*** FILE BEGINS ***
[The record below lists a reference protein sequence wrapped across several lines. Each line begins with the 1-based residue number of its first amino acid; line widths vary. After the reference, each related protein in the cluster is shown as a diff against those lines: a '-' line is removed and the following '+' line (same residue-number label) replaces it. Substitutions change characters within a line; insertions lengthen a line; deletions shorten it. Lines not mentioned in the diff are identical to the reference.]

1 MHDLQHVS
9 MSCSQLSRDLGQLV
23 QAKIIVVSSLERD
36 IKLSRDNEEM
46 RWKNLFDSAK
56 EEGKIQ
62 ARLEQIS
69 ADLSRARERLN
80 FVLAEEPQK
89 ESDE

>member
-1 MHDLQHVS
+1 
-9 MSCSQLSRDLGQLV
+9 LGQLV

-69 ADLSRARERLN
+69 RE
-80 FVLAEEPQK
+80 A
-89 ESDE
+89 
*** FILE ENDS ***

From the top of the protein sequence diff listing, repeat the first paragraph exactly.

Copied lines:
[The record below lists a reference protein sequence wrapped across several lines. Each line begins with the 1-based residue number of its first amino acid; line widths vary. After the reference, each related protein in the cluster is shown as a diff against those lines: a '-' line is removed and the following '+' line (same residue-number label) replaces it. Substitutions change characters within a line; insertions lengthen a line; deletions shorten it. Lines not mentioned in the diff are identical to the reference.]